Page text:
Digging Deeper Into Zendaya's Call Out of Modeliste Magazine for Retouching Photos

11BlessedNatural: Digging Deeper Into Zendaya's Call Out of Modeliste Magzaine for Retouching Photos (photo cred: Facebook)
Tuesday, actress Zendaya called out Modeliste Magazine for retouching one of her photos for their November 2015 issue. The actress's thighs and torso were airbrushed to look smaller. The K.C. Undercover star took to social media to voice her concerns. In response to the retouched photo, she said, "These are the things that make women self conscious, that create the unrealistic ideals of beauty that we have." The young actress continued by saying, "...I took it upon myself to release the real pic (right side) and I love it..." She then thanked the magazine for pulling the issue with the retouched photos.

In response to Zendaya's words, the editor of Modeliste Magazine, Amy McCabe wrote a letter (which was published on the magazine's website) explaining that after reviewing the retouched photos, she made the decision to pull the issue and replace the retouched photos with the originals. McCabe continued by pointing out the fact that that there is a problem with our standards of beauty and "body shamming" in the media are causing a false sense of  beauty that many people try to achieve. McCabe went on to praise Zendaya's call out stating that she created "a very necessary honest and open dialogue."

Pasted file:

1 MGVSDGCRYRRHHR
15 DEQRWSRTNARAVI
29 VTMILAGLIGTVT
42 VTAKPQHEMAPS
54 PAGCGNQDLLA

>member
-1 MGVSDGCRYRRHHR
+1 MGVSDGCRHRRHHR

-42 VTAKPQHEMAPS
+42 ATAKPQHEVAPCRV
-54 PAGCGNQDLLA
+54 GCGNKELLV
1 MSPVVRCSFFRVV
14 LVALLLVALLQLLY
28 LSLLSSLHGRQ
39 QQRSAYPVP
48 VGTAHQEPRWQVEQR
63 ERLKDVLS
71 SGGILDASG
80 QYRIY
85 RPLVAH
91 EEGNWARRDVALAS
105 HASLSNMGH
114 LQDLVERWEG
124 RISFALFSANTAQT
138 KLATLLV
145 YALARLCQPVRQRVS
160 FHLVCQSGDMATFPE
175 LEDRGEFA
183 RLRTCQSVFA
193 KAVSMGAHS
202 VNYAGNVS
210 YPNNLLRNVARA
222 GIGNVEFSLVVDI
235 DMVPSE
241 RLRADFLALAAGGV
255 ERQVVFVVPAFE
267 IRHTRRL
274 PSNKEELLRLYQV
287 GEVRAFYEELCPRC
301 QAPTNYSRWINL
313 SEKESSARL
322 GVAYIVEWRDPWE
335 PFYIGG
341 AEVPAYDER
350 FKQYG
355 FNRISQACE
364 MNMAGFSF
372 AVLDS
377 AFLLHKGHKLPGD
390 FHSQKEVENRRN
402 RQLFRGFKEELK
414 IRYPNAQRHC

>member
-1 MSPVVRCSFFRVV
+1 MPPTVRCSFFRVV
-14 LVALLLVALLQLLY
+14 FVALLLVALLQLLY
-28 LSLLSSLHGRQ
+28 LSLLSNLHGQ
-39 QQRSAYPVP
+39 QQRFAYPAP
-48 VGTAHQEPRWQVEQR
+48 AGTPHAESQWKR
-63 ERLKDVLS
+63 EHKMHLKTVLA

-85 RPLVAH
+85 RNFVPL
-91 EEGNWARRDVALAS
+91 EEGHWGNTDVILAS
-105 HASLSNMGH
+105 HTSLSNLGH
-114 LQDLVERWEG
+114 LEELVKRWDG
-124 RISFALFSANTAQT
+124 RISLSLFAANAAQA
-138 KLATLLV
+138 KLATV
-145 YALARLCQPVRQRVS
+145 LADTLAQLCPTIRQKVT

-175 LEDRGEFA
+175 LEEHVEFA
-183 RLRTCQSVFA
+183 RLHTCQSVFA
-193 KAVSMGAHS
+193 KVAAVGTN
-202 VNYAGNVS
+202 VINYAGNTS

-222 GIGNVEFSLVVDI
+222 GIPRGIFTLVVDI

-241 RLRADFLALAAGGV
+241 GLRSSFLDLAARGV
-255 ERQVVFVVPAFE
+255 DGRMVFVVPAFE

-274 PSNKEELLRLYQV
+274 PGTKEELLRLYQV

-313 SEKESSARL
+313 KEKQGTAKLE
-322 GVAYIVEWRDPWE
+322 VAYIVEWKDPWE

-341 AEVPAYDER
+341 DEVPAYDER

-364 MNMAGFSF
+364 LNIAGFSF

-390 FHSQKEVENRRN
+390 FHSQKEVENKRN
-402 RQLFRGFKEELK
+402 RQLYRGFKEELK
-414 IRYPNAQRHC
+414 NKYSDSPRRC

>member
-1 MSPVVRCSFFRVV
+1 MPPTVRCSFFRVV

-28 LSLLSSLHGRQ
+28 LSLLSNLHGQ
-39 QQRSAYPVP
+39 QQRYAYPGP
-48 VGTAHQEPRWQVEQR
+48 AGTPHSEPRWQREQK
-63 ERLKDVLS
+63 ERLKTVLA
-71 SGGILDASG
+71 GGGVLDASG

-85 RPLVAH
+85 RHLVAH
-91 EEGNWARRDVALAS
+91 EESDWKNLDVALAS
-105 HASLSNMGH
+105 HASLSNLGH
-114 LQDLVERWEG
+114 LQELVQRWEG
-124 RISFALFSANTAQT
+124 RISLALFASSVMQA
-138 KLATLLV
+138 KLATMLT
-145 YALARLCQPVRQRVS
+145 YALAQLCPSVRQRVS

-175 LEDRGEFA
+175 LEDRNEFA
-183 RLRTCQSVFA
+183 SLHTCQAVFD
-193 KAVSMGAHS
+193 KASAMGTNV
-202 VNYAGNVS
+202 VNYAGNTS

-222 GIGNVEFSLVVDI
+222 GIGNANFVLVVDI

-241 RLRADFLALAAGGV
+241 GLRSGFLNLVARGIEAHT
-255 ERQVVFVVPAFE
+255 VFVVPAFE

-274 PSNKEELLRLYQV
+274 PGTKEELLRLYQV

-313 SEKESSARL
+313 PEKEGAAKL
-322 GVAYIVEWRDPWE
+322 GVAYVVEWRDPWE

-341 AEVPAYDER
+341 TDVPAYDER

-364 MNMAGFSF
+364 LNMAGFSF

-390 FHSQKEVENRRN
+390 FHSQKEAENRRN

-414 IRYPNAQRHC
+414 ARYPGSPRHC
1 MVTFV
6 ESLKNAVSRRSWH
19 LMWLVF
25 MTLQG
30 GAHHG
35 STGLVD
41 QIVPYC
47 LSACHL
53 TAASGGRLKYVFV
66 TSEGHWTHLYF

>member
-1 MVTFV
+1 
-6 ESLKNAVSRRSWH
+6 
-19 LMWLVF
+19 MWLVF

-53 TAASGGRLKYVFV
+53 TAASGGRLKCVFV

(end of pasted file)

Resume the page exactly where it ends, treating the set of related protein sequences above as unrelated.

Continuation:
Back in February: Zendaya with her faux locs, which were criticized.
Both Zendaya and McCabe's words couldn't have been any more right about the situation. In the last few years, the terms "fat shaming" has been used to indicate when someone is being belittled because of their size. We see commercials, memes, and other forms of media across the internet that send the message that women should embrace their curves and love themselves. At the same time, there are still magazines (like the one above) and other forms of media that push the image that skinny is better. You have women of all ages flipping through them with their minds eating up a false idea of beauty like breakfast. 

I am proud of Zendaya for speaking out  because she chose to use her voice and popularity to promote the love of one's self. One of the best parts about her as a spokesperson is that she is young. I think teens and young adults need to hear that message the most, because they might get it better if it is coming from a celebrity close to their age. I remember being a teen and looking in magazines seeing photos of "perfect" people. I found out later that those photos were not real. The people who were being photographed didn't even looked like the finished photos. Tada! Who was I really aspiring to be like and why? I think that any standards of beauty can be sure to leave someone feeling inadequate, especially American standards. We must embrace self-love.

It is interesting to me when I see the reactions to entertainment news stories where celebrities have gone without makeup. Many of the responses I've seen include some readers calling the person "basic" to indicate they look just like a normal person. This reveals that these photos we see in a lot of media do not reflect realness. Zendaya's call out makes the statement loud and clear: Stop aspiring to be like those "perfect" photos and images you see in magazines and other places! Again, those people don't even look like the photos presented. I like Zendaya's untouched photo better, and I love what it represents! She rocks!

What do you think about Zendaya's call out of the magazine for her retouched photos?

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